I asked Hannah to identify some personal weaknesses that have presented challenges to her. “Overthinking everything I do can be a weakness. It is challenging not having a set session plan and be able to provide what the patient needs at the present moment. I had to work very hard on memorizing music throughout the internship.” Memorizing music is definitely a skill that will follow her into her professional career. One that many people continue to struggle with. (Hint: we kind of feel like our blog can assist with that) Speaking of repertoire, here is Hannah’s Top 10 favorite songs to use in Hospice

1. I’ll Be Loving You, Always 

2. Bicycle Built For Two (Daisy Bell) 

3. Somewhere Over the Rainbow 

4. Amazing Grace 

5. Oh What A Beautiful Morning 

6. Fly Me to the Moon 

7. What a Wonderful World 

8. Let Me Call You Sweetheart 

9. Ain’t She Sweet 

10. In The Garden


Defining moments

As we mentioned earlier, the internship is about transitioning from a student to a capable and competent professional. I asked Hannah if she experienced a defining moment which provided her first confidence as a professional music therapist. She described to me a scene where she was working with a child with developmental disabilities and having difficulty reaching her. In the middle of the session, she had an idea to meet her client where she was by manipulating components of the music she was playing. She went with her therapeutic and musical instinct and ended up providing a highly successful experience for her client. Another music therapist happened to be observing that day and witnessed the major turning point in the session. “It made me realize that I don’t need to overthink everything. I have musical and therapeutic skills and I can trust my instincts.” This is the biggest advice she wants share with other students/interns/young professionals.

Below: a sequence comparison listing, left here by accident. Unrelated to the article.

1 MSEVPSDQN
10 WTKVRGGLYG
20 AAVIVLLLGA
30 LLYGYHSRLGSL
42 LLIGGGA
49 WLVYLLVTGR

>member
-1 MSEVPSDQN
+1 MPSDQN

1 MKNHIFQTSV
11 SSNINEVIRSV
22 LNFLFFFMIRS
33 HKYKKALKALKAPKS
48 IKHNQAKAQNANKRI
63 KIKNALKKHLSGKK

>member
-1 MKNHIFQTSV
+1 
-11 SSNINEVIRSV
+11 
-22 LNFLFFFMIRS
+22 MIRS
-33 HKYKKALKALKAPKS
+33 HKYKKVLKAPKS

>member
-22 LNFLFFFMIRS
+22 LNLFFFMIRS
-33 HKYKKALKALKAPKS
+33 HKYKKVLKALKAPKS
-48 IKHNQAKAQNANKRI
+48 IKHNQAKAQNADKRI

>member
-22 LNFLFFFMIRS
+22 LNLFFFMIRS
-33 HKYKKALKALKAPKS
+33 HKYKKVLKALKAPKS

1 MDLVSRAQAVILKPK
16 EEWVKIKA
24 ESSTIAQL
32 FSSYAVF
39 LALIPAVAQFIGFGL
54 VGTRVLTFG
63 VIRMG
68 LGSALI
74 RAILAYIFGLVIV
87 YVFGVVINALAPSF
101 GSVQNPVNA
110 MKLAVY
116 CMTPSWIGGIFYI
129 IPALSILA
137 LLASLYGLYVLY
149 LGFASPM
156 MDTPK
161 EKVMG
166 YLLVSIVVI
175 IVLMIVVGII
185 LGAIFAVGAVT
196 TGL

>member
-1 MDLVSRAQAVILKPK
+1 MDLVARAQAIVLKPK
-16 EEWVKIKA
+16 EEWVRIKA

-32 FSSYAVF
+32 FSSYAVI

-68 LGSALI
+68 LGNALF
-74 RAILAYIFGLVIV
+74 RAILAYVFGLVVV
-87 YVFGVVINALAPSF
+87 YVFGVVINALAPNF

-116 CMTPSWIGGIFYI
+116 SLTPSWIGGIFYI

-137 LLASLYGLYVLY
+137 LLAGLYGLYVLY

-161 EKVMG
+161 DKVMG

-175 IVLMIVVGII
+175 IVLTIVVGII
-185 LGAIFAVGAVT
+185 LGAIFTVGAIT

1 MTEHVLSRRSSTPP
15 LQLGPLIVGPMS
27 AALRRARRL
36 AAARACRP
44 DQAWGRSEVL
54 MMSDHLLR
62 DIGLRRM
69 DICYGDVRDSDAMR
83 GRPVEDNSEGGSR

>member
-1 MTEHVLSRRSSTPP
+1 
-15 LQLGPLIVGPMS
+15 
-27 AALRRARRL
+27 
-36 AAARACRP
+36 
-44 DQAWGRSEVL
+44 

As far as the unique population of Hospice, here are some points that surprised Hannah at the beginning:

“People expect Hospice to be the last weeks/days of life. But a majority of my patients are in Nursing homes, still participating in their communities. My perspective had to adjust to that.” The qualifications necessary for being on Hospice care includes a medical statement that the patient has 6 months or less to live. Many conditions that require Hospice can last longer than that time, in which case a Doctor must review the case every 6 months and note whether there has been decline. Therefore, as Hannah pointed out, there are many people who remain on Hospice for a number of years rather than weeks or days before their end of life transition.